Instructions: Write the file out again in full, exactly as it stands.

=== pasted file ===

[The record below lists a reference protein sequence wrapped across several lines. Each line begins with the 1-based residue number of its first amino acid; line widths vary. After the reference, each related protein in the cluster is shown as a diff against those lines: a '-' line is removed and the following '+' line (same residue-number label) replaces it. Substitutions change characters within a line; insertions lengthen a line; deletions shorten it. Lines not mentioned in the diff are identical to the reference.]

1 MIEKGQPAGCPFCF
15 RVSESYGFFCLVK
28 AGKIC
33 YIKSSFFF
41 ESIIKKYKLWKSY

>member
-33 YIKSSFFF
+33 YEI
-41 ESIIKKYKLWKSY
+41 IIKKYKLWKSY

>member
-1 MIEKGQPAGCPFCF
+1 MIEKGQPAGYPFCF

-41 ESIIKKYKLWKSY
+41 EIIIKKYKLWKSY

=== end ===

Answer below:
[The record below lists a reference protein sequence wrapped across several lines. Each line begins with the 1-based residue number of its first amino acid; line widths vary. After the reference, each related protein in the cluster is shown as a diff against those lines: a '-' line is removed and the following '+' line (same residue-number label) replaces it. Substitutions change characters within a line; insertions lengthen a line; deletions shorten it. Lines not mentioned in the diff are identical to the reference.]

1 MIEKGQPAGCPFCF
15 RVSESYGFFCLVK
28 AGKIC
33 YIKSSFFF
41 ESIIKKYKLWKSY

>member
-33 YIKSSFFF
+33 YEI
-41 ESIIKKYKLWKSY
+41 IIKKYKLWKSY

>member
-1 MIEKGQPAGCPFCF
+1 MIEKGQPAGYPFCF

-41 ESIIKKYKLWKSY
+41 EIIIKKYKLWKSY